The CW’s Jan. 14 premiere of The Carrie Diaries revives Sex and the City‘s singular broadcast of a highly curated sartorial perspective. The original series embodied fashion trends as much as it introduced them, both micro (nameplate necklaces a la the Carrie) and macro (haute couture for even the most cash-strapped of the masses). The show that streamed the latest from New York’s sidewalks-cum-runways to anyone with a cable box and penchant for Cosmos from 1998-2004 started as a phenomenon and ended as a deep-running fold in turn-of-the-century culture.
By the time the series ended, it was not only a statement about personal style, it was a commentary on the trials and travails in the loveless city of New York. At its core, the series celebrated personal style. Each character’s outfits were immediate personality indicators. Quirky Carrie wore kooky mishmoshes of vintage and high fashion; no-nonsense lawyer Miranda donned minimalist power suits; uptown prep Charlotte favored prim tailored dresses; downtown libertine Samantha chose anything she darn well pleased in bright colored and fitted shapes. Their archetypes did as much for self-identity through clothing as it did for girlfriend-centered TV shows (Lena Dunham’s Girls are also instantly recognizable from their wardrobes—thrift shop/Urban Outfitters Hannah, sophisticated Marnie, free-spirited Jessa, uptight Shoshanna—a character who is, naturally, Sex and the City-obsessed.)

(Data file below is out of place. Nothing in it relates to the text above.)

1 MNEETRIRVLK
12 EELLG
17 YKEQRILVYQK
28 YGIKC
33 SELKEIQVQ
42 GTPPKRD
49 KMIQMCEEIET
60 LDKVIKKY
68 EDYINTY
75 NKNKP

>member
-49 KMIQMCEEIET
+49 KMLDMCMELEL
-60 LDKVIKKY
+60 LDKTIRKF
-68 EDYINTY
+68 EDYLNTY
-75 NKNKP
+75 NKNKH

Much of this influence is the legacy of legendary Sex and the City costumier Patricia Field, who made a name for herself by nailing down each character down to the last stud earring. Field imbued her urban sensibility (she is known to have invented the modern women’s leggings) into each character’s aesthetic. In digging through thrift stores and courting design houses for loaner items, she gave the world that famous pink tutu and dictated full-scale style waves that reverberate today. Here’s a look at four ways the series forever changed fashion.
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